2. Refer to the masses via social media. Because your IT department or service provider can’t possibly know every answer about every service available to users, it can encourage the use of social media through communities of interest within the organization. This allows users to ask a question of a colleague and obtain a fast and relevant answer. Yammer, Facebook, YouTube and Twitter are effective entry-level platforms that can ease the pain of transition toward IT self-service.
  3. Create and publish trusted knowledge. When employees need to resolve an incident, they prefer to access knowledge assets that come from IT, such as frequently asked questions. Keep these information sources current and valid so they, in fact, prove to be trustworthy. Users must have absolute confidence in the services they are using or they will seek what they need from another service. Help build this confidence by providing them with easy access to the right information.
  4. Consider the benefits of hyper-automation. Artificial intelligence and natural language processing autonomics, such as IBM’s Watson and Wipro’s Holmes, can perform simple and repetitive tasks at a much higher rate than a human can. These programs can handle tasks such as automatically routing and assigning service-request tickets, generating suggested resolutions based on similar previously solved issues and conducting automated chats and tasks over the Internet. This kind of automation prevents many incidents before they occur and resolves them when they do, turning them into “learned events” that can be automated the next time.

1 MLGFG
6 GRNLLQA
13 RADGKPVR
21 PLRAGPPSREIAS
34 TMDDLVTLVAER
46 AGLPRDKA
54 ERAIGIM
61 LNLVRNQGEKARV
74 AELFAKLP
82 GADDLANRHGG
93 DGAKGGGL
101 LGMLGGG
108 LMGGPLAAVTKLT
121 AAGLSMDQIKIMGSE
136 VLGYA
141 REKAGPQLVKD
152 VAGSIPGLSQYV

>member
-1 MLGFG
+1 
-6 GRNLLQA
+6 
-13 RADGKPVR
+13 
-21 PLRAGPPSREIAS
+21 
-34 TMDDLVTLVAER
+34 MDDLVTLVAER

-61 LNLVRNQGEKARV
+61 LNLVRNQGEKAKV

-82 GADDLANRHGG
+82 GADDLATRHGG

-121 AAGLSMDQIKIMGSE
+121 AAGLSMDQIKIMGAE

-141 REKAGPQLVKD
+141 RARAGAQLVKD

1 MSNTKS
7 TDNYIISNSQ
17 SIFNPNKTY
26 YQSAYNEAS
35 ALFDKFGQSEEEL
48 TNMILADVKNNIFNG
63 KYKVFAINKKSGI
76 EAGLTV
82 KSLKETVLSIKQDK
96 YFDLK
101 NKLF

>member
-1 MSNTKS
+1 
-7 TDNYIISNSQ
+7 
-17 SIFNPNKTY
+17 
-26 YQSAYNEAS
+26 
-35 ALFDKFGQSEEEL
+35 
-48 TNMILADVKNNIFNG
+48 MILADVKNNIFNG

5. Set up kiosks and genius bars. Kiosks, genius bars and equipment vending machines that are strategically placed near users enable them to visit on their own time when they need to resolve a specific issue or seek assistance with a new service.

The Price of BYOS Freedom

The freedom that comes with BYOS doesn’t provide freedom from worry. It brings its own set of challenges, and requires adherence to corporate governance processes and IT policies.  Those challenges include the security and integrity of hardware, data and networks, even while users are seeking out services, equipment and software via these new service “channels of convenience.”